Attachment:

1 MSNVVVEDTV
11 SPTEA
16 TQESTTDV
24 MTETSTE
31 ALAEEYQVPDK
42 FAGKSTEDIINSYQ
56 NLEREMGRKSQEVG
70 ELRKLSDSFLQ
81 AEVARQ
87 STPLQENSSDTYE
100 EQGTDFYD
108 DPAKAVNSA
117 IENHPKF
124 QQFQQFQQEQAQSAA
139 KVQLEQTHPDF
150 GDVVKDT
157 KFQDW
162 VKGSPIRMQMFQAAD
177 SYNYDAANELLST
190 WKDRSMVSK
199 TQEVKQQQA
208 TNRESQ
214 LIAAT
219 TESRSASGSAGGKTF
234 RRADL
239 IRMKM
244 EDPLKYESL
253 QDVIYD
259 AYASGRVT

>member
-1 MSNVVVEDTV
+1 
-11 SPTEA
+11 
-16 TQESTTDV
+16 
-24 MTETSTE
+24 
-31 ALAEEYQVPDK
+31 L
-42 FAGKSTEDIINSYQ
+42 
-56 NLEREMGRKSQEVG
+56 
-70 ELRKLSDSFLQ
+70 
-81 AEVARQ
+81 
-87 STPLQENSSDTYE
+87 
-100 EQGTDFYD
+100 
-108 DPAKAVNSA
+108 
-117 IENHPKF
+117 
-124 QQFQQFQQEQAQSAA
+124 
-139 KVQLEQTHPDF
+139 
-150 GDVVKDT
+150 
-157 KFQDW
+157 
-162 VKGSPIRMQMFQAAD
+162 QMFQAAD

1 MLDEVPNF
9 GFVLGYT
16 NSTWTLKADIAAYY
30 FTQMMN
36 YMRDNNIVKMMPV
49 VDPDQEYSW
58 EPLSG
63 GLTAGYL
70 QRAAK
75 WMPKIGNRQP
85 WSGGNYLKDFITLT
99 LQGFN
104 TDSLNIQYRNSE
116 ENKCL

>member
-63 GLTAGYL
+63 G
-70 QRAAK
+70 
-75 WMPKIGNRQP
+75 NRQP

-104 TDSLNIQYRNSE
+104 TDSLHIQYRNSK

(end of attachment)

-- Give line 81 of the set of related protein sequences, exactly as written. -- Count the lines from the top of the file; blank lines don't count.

>member